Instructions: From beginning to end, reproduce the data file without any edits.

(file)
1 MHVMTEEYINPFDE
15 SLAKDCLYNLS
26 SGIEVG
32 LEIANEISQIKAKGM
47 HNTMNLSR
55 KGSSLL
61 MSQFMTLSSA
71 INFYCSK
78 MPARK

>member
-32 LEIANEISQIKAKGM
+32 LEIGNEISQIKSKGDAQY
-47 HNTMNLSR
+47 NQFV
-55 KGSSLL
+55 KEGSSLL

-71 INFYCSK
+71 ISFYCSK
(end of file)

1 MHVMTEEYINPFDE
15 SLAKDCLYNLS
26 SGIEVG
32 LEIANEISQIKAKGM
47 HNTMNLSR
55 KGSSLL
61 MSQFMTLSSA
71 INFYCSK
78 MPARK

>member
-32 LEIANEISQIKAKGM
+32 LEIGNEISQIKSKGDAQY
-47 HNTMNLSR
+47 NQFV
-55 KGSSLL
+55 KEGSSLL

-71 INFYCSK
+71 ISFYCSK